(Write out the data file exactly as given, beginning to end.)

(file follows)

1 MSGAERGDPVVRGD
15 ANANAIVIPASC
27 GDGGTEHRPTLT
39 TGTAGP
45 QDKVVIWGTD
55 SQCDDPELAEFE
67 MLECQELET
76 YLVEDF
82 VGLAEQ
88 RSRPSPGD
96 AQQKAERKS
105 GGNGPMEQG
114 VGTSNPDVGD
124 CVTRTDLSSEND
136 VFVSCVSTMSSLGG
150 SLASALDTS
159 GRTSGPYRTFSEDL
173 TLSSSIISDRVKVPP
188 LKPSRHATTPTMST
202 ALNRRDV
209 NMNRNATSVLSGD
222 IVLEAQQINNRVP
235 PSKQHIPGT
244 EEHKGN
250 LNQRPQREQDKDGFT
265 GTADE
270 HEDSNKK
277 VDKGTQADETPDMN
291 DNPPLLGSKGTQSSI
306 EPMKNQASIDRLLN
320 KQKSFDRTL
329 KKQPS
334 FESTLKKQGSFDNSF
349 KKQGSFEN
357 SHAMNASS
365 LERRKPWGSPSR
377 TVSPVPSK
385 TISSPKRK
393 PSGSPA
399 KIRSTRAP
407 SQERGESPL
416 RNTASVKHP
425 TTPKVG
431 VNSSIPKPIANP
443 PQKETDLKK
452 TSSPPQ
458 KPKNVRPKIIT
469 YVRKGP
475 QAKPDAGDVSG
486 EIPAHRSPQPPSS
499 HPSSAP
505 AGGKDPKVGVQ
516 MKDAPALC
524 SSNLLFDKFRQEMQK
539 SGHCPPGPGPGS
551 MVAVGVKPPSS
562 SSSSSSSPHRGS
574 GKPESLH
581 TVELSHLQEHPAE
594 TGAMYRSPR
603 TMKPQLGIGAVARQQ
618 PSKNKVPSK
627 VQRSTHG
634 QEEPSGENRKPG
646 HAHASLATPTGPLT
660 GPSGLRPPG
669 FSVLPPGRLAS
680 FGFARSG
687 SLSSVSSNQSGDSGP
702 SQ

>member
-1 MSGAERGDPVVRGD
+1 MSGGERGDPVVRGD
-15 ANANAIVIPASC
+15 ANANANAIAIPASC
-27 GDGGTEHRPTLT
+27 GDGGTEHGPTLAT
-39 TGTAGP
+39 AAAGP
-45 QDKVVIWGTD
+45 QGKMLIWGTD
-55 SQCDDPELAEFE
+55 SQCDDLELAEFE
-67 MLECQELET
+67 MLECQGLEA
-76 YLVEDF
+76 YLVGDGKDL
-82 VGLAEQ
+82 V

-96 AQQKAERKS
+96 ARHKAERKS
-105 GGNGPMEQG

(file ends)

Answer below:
1 MSGAERGDPVVRGD
15 ANANAIVIPASC
27 GDGGTEHRPTLT
39 TGTAGP
45 QDKVVIWGTD
55 SQCDDPELAEFE
67 MLECQELET
76 YLVEDF
82 VGLAEQ
88 RSRPSPGD
96 AQQKAERKS
105 GGNGPMEQG
114 VGTSNPDVGD
124 CVTRTDLSSEND
136 VFVSCVSTMSSLGG
150 SLASALDTS
159 GRTSGPYRTFSEDL
173 TLSSSIISDRVKVPP
188 LKPSRHATTPTMST
202 ALNRRDV
209 NMNRNATSVLSGD
222 IVLEAQQINNRVP
235 PSKQHIPGT
244 EEHKGN
250 LNQRPQREQDKDGFT
265 GTADE
270 HEDSNKK
277 VDKGTQADETPDMN
291 DNPPLLGSKGTQSSI
306 EPMKNQASIDRLLN
320 KQKSFDRTL
329 KKQPS
334 FESTLKKQGSFDNSF
349 KKQGSFEN
357 SHAMNASS
365 LERRKPWGSPSR
377 TVSPVPSK
385 TISSPKRK
393 PSGSPA
399 KIRSTRAP
407 SQERGESPL
416 RNTASVKHP
425 TTPKVG
431 VNSSIPKPIANP
443 PQKETDLKK
452 TSSPPQ
458 KPKNVRPKIIT
469 YVRKGP
475 QAKPDAGDVSG
486 EIPAHRSPQPPSS
499 HPSSAP
505 AGGKDPKVGVQ
516 MKDAPALC
524 SSNLLFDKFRQEMQK
539 SGHCPPGPGPGS
551 MVAVGVKPPSS
562 SSSSSSSPHRGS
574 GKPESLH
581 TVELSHLQEHPAE
594 TGAMYRSPR
603 TMKPQLGIGAVARQQ
618 PSKNKVPSK
627 VQRSTHG
634 QEEPSGENRKPG
646 HAHASLATPTGPLT
660 GPSGLRPPG
669 FSVLPPGRLAS
680 FGFARSG
687 SLSSVSSNQSGDSGP
702 SQ

>member
-1 MSGAERGDPVVRGD
+1 MSGGERGDPVVRGD
-15 ANANAIVIPASC
+15 ANANANAIAIPASC
-27 GDGGTEHRPTLT
+27 GDGGTEHGPTLAT
-39 TGTAGP
+39 AAAGP
-45 QDKVVIWGTD
+45 QGKMLIWGTD
-55 SQCDDPELAEFE
+55 SQCDDLELAEFE
-67 MLECQELET
+67 MLECQGLEA
-76 YLVEDF
+76 YLVGDGKDL
-82 VGLAEQ
+82 V

-96 AQQKAERKS
+96 ARHKAERKS
-105 GGNGPMEQG